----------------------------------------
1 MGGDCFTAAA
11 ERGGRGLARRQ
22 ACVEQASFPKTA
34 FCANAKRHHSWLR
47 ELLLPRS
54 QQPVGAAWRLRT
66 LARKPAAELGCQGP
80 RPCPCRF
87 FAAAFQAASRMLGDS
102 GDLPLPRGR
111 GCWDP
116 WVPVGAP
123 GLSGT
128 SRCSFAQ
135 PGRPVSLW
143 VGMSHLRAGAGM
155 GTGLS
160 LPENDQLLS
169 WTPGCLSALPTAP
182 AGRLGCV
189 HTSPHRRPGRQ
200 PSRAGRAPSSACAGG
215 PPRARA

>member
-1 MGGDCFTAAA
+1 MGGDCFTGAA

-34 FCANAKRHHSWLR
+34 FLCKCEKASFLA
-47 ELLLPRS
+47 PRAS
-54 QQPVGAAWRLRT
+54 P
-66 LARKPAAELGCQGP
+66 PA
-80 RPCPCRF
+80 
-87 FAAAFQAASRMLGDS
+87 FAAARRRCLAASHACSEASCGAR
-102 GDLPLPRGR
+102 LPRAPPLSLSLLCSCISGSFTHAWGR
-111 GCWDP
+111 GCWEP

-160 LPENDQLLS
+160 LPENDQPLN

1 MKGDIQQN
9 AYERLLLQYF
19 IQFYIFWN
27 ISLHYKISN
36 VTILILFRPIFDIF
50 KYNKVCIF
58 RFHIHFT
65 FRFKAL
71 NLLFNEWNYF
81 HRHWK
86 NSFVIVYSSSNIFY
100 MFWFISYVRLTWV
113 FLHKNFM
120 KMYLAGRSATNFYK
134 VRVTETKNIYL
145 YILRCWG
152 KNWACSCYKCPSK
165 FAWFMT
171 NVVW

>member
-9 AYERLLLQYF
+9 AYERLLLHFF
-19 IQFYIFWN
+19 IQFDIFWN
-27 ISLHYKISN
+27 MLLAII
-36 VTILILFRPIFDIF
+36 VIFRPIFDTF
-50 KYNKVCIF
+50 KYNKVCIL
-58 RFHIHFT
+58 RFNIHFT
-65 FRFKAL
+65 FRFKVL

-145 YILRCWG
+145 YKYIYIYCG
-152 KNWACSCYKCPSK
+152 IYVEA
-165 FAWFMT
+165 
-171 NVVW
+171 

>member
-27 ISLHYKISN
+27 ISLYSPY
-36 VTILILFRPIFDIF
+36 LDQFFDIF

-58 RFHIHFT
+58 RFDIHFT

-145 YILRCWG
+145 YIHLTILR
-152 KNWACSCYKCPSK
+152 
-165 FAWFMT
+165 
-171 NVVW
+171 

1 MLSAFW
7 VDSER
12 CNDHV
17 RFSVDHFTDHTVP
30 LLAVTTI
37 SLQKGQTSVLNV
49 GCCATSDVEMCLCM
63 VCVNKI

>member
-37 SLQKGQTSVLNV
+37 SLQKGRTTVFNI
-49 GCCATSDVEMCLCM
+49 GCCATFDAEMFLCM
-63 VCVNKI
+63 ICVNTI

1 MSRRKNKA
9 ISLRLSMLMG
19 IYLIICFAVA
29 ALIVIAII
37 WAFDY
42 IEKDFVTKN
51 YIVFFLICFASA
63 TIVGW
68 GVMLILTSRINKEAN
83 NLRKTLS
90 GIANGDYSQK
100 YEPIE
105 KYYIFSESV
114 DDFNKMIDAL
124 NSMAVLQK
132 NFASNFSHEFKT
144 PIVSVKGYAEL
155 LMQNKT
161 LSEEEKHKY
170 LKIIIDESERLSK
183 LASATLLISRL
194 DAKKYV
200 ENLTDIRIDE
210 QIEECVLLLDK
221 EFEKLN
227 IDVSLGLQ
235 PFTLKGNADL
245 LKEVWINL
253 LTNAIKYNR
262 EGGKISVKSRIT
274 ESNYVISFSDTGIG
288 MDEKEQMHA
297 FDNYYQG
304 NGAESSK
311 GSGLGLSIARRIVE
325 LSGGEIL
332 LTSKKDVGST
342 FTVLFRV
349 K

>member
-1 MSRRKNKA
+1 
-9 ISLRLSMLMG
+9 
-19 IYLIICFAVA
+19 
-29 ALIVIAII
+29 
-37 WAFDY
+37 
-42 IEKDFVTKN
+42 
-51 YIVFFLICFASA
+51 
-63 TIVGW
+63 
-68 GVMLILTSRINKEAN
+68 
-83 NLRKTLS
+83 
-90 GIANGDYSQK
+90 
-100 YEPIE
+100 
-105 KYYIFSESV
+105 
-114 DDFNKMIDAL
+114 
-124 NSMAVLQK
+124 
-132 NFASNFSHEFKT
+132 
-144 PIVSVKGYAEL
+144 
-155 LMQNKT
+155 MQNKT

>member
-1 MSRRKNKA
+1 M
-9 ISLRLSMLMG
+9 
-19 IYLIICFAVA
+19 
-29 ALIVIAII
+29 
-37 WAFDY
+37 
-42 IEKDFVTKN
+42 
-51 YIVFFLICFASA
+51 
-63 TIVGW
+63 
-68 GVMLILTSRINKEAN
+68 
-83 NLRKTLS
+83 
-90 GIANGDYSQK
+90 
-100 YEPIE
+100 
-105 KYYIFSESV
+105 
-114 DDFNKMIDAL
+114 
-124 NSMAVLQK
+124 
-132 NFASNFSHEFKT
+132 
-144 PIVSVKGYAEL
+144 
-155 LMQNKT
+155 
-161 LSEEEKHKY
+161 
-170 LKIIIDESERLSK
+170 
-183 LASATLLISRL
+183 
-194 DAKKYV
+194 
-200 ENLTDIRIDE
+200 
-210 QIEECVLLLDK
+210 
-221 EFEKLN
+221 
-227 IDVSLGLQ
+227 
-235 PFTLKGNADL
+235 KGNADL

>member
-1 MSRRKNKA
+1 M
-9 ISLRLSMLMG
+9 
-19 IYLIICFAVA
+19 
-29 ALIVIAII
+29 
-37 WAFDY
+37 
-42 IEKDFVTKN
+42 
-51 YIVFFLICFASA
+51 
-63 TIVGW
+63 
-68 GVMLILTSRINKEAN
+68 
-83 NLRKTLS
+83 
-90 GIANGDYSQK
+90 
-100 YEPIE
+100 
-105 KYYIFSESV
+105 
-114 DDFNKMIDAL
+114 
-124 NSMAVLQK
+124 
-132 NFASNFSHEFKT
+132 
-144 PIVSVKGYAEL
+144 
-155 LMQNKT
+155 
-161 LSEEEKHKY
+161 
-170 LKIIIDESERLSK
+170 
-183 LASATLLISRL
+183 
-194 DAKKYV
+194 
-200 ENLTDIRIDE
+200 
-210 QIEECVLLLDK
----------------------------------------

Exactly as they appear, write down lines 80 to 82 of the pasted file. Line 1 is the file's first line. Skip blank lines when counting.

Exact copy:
+145 YKYIYIYCG
-152 KNWACSCYKCPSK
+152 IYVEA